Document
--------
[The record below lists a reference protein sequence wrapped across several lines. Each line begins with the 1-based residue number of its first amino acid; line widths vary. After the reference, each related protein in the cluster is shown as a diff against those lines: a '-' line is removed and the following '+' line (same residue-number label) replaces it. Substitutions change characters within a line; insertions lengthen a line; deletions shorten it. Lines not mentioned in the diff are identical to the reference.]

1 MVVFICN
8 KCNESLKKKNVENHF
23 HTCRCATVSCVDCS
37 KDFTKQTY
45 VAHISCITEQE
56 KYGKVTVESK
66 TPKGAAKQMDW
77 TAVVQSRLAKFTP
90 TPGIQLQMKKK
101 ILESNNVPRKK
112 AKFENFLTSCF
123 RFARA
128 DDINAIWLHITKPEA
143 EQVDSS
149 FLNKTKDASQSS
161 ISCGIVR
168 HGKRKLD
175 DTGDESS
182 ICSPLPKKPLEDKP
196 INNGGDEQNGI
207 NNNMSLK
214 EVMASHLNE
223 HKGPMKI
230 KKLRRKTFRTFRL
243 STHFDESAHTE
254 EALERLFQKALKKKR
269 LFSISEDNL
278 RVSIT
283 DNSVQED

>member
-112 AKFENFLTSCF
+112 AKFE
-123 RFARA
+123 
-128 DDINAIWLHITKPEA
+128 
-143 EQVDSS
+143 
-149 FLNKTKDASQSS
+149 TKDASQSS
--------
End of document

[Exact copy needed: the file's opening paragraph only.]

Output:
[The record below lists a reference protein sequence wrapped across several lines. Each line begins with the 1-based residue number of its first amino acid; line widths vary. After the reference, each related protein in the cluster is shown as a diff against those lines: a '-' line is removed and the following '+' line (same residue-number label) replaces it. Substitutions change characters within a line; insertions lengthen a line; deletions shorten it. Lines not mentioned in the diff are identical to the reference.]